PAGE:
When the Oscars once again nominated 20 white actors for performance of the year last week, Hollywood went ballistic. Black actors and directors called for a boycott, and social media rallied around #Oscarssowhite. To quell the outrage, the Academy of Motion Picture Arts and Sciences announced it was rescinding lifetime voting rights, a move designed to increase diversity by forcing the old, white guard into retirement.
Yesterday, the ad industry dragged its own dirty secret into public once again. When Advertising Age revealed its 2016 Agency A-List, readers were greeted with a too-familiar site: a Top 10 picture of mostly white faces, belonging almost entirely to men.
Now we have to ask the question again: How long will we present this as the face of the industry elite?
There was very little outrage to greet yesterday’s imagery. Perhaps because Ad Age’s process isn’t solely discretionary — agencies must submit to be considered, and decisions are based in part on empirical data. Though there were certainly missed opportunities elsewhere in the package to feature non-white talent, it’s not Ad Age’s fault if the CEOs of the best-performing agencies are, to borrow a line from "30 Rock," less diverse than a Wilco concert.
But as familiar as the image has become, it never gets any less embarrassing. The agency world is awash in chief diversity officers, diversity committees, diversity recruitment efforts, female leadership programs and perfectly well-meaning panel discussions. And the product in recent years has certainly become more diverse. Ads featuring people of color, LGBTQ people, empowered women (and girls), and non-traditional couples are not only common, they clean up awards shows and help clients sell more stuff.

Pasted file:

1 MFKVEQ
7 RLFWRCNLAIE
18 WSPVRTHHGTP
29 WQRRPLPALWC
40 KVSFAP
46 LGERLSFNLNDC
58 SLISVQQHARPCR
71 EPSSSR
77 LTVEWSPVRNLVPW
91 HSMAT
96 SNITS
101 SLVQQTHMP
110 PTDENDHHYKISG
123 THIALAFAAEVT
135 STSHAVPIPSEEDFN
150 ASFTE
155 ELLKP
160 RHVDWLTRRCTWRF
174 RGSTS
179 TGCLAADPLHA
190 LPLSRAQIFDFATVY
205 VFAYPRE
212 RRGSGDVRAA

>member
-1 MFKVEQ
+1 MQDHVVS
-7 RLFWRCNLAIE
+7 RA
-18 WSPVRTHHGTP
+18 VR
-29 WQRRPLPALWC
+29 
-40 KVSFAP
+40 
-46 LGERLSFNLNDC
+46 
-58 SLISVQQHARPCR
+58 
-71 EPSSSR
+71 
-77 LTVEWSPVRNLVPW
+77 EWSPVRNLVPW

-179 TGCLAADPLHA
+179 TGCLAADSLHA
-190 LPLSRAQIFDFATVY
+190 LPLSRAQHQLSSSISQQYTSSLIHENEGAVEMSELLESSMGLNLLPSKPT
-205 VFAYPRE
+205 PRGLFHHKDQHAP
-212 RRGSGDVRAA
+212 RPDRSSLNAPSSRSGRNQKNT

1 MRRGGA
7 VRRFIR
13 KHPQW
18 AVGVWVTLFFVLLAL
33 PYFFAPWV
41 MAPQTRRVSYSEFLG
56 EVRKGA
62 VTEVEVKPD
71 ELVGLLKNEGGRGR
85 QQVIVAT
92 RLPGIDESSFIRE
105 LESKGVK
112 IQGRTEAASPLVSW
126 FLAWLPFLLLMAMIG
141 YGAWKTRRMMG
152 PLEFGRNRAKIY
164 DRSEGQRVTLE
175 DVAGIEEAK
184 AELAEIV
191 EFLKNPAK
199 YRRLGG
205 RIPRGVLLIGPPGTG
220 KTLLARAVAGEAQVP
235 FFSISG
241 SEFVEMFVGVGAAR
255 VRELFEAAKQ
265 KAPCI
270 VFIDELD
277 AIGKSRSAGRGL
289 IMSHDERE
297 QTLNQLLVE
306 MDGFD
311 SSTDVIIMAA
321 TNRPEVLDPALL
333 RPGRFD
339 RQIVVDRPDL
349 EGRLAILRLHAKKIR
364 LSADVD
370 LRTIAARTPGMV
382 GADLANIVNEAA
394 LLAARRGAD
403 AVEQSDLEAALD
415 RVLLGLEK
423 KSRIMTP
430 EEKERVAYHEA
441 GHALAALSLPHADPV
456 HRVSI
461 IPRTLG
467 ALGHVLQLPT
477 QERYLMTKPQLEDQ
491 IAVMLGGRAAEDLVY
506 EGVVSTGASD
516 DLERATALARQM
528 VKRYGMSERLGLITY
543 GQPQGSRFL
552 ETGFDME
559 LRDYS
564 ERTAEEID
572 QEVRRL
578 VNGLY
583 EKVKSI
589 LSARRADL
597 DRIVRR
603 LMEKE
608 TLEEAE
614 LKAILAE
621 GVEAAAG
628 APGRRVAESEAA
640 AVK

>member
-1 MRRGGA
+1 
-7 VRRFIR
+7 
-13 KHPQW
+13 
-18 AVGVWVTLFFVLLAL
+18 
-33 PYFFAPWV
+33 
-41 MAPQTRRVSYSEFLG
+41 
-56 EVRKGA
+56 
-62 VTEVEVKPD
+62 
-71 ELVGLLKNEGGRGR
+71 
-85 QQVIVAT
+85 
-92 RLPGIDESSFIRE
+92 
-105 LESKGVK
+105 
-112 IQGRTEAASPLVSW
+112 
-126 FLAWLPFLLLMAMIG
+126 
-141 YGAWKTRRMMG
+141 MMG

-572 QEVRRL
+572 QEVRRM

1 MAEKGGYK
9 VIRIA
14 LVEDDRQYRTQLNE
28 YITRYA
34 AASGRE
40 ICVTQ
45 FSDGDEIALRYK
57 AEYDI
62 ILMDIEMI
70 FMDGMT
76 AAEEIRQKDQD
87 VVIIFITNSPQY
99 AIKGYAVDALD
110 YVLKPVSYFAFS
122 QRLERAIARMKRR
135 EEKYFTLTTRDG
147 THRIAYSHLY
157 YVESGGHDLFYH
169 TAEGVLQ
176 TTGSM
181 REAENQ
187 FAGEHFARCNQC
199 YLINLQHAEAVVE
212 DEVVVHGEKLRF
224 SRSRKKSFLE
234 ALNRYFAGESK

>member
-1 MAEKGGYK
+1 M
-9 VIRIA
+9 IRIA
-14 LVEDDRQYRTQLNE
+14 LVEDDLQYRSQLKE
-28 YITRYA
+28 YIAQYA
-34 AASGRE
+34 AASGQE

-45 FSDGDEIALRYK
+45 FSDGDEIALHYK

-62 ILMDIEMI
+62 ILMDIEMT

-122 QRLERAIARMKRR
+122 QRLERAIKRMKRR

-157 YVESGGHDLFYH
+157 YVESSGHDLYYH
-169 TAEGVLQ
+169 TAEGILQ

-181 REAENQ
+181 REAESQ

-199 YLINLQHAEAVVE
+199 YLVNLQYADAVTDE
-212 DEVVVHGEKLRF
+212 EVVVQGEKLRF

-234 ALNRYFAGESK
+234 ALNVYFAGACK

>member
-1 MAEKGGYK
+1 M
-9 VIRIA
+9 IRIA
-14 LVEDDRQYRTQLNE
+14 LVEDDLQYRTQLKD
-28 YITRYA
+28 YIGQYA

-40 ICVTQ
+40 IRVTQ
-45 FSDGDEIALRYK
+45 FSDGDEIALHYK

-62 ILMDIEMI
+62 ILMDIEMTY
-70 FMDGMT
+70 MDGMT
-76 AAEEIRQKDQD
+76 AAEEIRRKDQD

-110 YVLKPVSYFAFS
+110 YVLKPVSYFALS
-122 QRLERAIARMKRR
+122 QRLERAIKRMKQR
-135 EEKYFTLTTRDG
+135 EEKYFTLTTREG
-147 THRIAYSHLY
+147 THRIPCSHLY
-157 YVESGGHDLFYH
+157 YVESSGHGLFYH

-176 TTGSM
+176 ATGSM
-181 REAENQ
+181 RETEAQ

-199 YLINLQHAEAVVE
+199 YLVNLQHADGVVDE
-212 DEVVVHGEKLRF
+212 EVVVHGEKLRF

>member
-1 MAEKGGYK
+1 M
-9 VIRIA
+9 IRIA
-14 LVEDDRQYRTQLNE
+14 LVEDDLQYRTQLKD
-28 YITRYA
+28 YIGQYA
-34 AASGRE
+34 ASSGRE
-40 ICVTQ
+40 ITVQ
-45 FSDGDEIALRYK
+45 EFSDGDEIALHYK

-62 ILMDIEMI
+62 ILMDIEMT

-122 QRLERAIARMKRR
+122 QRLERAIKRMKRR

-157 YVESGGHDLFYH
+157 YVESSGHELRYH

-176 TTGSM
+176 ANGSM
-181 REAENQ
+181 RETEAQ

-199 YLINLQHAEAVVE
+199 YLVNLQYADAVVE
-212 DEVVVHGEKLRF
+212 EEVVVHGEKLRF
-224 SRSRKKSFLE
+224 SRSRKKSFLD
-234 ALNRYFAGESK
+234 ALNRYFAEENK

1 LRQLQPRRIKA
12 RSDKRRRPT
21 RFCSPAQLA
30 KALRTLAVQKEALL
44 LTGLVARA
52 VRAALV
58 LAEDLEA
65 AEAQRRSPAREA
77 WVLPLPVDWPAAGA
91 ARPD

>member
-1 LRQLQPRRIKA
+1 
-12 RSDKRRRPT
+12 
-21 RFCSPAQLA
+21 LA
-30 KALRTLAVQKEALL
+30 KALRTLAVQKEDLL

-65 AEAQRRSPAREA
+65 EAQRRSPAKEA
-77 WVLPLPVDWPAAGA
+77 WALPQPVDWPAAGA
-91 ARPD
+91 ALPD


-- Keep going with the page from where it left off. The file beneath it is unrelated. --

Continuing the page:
But how many times must we see this same photo before somebody gets the picture? Advertising is a business built on connecting with the public. Yet every selfie we produce seems to send the same maddening message: Non-whites and females need not apply, particularly if you’re aiming for the top.
"The agencies on the A List are all greatly deserving of the honor," said Nancy Hill, president and chief executive of the American Association of Advertising Agencies, via email. "The unfortunate reality for the industry is that the accompanying photos for the editorial show the complete lack of diversity that has become the norm in management levels of agencies."
"While there has been some progress," she added, "this photo array shows just how far we still have to go."
Everyone who covers the ad industry has grappled with this problem. How do you compile a diverse awards jury or panel discussion when the industry’s exalted few are so very male and white? How do you encourage diverse points of view when the most celebrated players all look the same? Tokenism is never the answer, but neither is accepting the status quo, because that’s what got us here in the first place.
Yesterday’s picture is just the end result of a deeply ingrained dysfunction. Just as the Academy won’t solve anything by retiring older voters, adland won’t achieve diversity by taking better photos. But there is so much talent out there that doesn’t quite look like everyone else we keep celebrating. Both industries need to get better at getting them in front of the camera.